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Women activists of the Left Front stage a demonstration against incidents of rape in Unnao, Uttar Pradesh, and Kathua, Jammu and Kashmir, in Kolkata April 17. In Delhi, a mentally challenged 12-year-old girl was raped by a neighbor, while his friends filmed the incident. (Kuntal Chakrabarty/IANS photo)

An 8-year-old Muslim girl locked in a Hindu shrine, drugged, gang-raped for several days and bludgeoned to death with a stone. This case must provoke nationwide outrage and shame on humanity not seen since the 2012 Nirbhaya case, when a 23-year-old physiotherapist was gang-raped and killed on a bus in New Delhi. That crime prompted calls for tougher laws to address the nearly 39,000 sexual assaults that occur in this country every year. But more than five years later, the number of rapes reported to police is rising.

According to some news estimates just in Delhi, violence against women is still on the rise with a rape reported every four hours and a 300% increase in reports since the 2012 Nirbhaya horror. The 2012 Delhi rape shocked the world and brought into focus crimes against women. In 2012 police had registered 706 FIR (complaints) of rapes but it has increased. In 2013 that number rose to 1,636 rapes, and again three-folds higher in 2014, 2015 and 2016 with police registering 2,166, 2,199 and 2,155 FIRs respectively.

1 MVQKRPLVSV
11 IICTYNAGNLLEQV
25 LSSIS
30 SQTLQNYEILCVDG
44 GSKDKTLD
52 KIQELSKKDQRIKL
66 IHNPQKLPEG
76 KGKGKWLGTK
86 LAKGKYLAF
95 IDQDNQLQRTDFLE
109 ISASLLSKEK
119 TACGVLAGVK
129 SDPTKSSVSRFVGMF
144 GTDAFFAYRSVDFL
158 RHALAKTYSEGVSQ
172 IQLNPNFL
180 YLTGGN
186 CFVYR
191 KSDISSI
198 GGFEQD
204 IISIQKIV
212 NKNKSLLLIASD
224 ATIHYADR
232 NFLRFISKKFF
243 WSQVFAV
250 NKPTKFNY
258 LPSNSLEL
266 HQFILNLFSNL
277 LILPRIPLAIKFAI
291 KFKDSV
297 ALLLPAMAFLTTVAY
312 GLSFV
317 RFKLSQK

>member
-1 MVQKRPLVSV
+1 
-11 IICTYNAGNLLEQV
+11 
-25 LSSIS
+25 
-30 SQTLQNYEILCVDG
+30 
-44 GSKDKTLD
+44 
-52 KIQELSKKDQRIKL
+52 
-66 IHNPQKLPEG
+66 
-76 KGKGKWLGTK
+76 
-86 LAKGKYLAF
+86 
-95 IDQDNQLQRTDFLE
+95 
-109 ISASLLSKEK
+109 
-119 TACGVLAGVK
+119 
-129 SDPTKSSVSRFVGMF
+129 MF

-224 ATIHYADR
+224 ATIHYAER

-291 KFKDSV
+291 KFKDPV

There has to be a come-to-Jesus-moment, a national soul-searching that has anything changed since 2012? India introduced measures to speed up prosecutions of rape cases and expanded the definition of sex crimes to include stalking and voyeurism. There was a 12% rise in rape related cases in 2016, in part because women felt more emboldened to report crimes. But the national statistics remain shocking. In 40% of the rape cases, the victims were under 18.

The government said recently that it was considering tougher penalties for rape cases, including the death penalty in crimes in which the victim is younger than 12. Is Prime Minister Narendra Modi’s party to blame? Modi, who took office in 2014 and is seeking reelection next year, is a savvy communicator who skillfully uses social media. Modi condemned the rapes only after they had generated international headlines. When he did so, his words were vague and tinged with the patriarchal attitude that infects most Indian thinking about women: “Our daughters will get justice.” The question is, who will make sure justice is served.

Modi is calling for a mass movement to protect the girl child in India with his flagship campaign, "Beti Bachao, Beti Padhao." India still has a long way to go on race and caste issues, women's gender equality, female infanticide, empowerment, dowry, respect, sexual harassment and domestic violence, rape and more.

Sunil Tolani

Yorba Linda, Calif.

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